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Connecticut Economic Digest: August 2005 issue

Modest gain in 2004 UI covered employment
By Edward T. Doukas Jr., Research Analyst, DOL

Reversing the trend over the past three years, employment covered by unemployment insurance in Connecticut recorded an increase of 6,176, or 0.4 percent according to preliminary annual average figures. Total private industry employment, accounting for 85.7 percent of the State's employment total, increased 0.6 percent in 2004. Government employment (including Indian Tribal councils and related establishments) declined in 2004, down 0.9 percent. For the second consecutive year, State government employment dropped, down 1,525, or 2.6 percent.

The annual average wage of all Constitution State workers increased by 5.5 percent to $50,992 in 2004. The annual pay of private industry workers grew to $51,616, an increase of 5.5 percent over the previous year, while pay for government sector employees grew 5.6 percent in 2004 to $47,249.

The total number o f business establishments in Connecticut increased by 0.8 percent during 2004, totaling 109,644 at the end of the year compared to 108,744 at the end of 2003. Total private establishments numbered 105,966 in 2004 versus 105,103 in 2003. The number of government work sites totaled 3,678 in 2004 compared to 3,641 at the end of 2003.

Sector employment and wages

The construction sector recorded the largest percentage increase in private industry employment over the year, up 6.3 percent, followed by administrative and waste management and educational services. The largest percentage declines were in the management of companies and enterprises, (down 7.0 percent), information, and utilities sectors.

The highest annual average wage in 2004 was earned by employees in the management of companies and enterprises sector at $121,243. Next highest were finance and insurance, $118,484, and utilities, $97,305. Conversely, workers in the accommodation and food services sector, in which there is a high prevalence of part-time workers, earned an annual average wage of $16,600.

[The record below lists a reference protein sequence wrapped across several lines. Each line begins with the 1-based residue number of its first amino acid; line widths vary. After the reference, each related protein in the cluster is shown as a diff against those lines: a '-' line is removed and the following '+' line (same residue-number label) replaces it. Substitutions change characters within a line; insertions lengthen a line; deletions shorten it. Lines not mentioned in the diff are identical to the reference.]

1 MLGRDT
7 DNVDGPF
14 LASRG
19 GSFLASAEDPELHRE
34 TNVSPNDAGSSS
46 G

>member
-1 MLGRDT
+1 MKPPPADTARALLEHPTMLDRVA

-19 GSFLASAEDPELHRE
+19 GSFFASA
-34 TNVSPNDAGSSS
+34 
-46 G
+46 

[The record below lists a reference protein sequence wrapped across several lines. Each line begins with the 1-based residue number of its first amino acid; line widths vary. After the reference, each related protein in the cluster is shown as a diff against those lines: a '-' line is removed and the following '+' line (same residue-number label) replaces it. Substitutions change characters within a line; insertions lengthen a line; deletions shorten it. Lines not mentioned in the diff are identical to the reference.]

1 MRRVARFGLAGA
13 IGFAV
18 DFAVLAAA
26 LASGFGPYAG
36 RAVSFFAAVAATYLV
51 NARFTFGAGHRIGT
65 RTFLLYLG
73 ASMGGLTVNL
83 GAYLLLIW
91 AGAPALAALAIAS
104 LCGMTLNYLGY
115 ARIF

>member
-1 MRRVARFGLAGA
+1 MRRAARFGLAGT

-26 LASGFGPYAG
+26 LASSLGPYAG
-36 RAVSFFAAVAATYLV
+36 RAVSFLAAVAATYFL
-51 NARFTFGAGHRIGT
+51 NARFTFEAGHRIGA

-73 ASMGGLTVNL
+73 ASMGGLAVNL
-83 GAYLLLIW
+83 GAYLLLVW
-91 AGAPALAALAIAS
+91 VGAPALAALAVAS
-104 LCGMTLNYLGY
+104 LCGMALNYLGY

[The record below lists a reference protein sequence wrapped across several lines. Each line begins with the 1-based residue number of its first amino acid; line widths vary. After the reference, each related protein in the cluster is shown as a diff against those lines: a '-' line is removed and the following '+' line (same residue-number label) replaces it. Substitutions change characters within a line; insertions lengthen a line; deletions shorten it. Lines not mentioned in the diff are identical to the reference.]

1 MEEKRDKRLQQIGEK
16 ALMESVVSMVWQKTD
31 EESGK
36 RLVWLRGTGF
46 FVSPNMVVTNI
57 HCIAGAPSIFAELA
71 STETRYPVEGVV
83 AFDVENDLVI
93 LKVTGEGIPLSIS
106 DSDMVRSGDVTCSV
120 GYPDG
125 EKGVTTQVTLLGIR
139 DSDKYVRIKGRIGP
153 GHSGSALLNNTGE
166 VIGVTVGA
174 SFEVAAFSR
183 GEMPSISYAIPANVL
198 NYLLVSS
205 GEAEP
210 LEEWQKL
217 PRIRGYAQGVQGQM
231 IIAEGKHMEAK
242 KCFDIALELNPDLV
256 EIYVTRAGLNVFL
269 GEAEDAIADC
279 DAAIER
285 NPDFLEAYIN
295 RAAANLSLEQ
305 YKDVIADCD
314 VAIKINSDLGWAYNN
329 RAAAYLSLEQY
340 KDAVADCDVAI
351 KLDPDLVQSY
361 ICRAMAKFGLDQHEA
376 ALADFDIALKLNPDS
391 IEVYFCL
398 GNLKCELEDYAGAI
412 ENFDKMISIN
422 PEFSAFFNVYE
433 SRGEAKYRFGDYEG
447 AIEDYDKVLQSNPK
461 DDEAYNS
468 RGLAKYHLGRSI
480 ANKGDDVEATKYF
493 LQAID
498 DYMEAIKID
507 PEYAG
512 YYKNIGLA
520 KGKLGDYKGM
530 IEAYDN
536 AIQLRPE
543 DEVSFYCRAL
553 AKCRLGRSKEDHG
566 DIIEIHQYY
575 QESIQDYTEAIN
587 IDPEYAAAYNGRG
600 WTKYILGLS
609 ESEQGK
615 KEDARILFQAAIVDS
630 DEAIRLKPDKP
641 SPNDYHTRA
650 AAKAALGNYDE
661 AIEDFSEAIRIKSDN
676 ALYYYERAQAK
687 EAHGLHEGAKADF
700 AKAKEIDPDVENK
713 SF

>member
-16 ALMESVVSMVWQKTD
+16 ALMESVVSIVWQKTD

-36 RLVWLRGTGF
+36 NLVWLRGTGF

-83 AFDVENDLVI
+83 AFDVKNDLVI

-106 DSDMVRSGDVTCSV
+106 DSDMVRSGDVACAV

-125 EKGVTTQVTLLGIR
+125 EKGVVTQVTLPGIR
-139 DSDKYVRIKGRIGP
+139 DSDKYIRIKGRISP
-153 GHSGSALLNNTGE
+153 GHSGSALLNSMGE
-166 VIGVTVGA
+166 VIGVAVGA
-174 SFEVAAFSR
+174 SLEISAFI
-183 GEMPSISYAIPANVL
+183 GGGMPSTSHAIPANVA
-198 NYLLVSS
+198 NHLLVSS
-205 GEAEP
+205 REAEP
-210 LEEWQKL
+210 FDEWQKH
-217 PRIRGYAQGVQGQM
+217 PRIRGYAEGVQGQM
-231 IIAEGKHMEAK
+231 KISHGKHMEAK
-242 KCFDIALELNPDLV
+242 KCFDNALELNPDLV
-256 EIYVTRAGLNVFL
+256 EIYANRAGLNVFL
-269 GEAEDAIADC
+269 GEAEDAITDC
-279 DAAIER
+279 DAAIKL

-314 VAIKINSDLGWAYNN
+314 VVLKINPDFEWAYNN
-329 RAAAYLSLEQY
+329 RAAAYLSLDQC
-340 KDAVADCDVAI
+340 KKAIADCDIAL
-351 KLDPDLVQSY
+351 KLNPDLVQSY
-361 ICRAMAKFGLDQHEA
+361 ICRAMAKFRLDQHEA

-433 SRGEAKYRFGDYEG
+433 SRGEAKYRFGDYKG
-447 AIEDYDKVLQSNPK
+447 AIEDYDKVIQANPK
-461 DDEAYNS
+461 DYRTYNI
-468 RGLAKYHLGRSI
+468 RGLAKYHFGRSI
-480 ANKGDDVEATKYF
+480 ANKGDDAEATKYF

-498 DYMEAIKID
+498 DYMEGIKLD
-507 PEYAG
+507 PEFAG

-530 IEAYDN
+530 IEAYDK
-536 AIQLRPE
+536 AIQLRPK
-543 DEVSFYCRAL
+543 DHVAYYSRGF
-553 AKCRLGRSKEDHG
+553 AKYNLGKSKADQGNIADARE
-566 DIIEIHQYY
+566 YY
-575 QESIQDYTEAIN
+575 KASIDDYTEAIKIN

Looking at a finer level of industry detail, the industries that experienced the greatest employment gains from 2003 to 2004 were specialty trade construction, administrative and support activities, food services and drinking places, and educational services.

Industry sub-sectors that showed the largest employment declines over the year were insurance carriers and related activities, management of companies and enterprises, and state government.

The change in number of industry establishments can also reveal potential trends. The greatest percent change often occurs in industry sectors where there are fewer establishments, but may identify areas in which business opportunities have been identified. From 2003 to 2004, the percent change in number of establishments was highest in pipeline transportation, warehousing and storage, federal government, telecommunications, utilities and educational services. Percentage declines were greatest in fishing, hunting and trapping; apparel manufacturing; Internet publishing and broadcasting; and ISPs, search portals and data processing services.

Covering more than 90 percent of all workers in the State, the Unemployment Insurance (UI) program provides a more detailed view of Connecticut industries than is available from other sources.

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Published by the Connecticut Department of Labor, Office of Research
Last Updated: September 7, 2005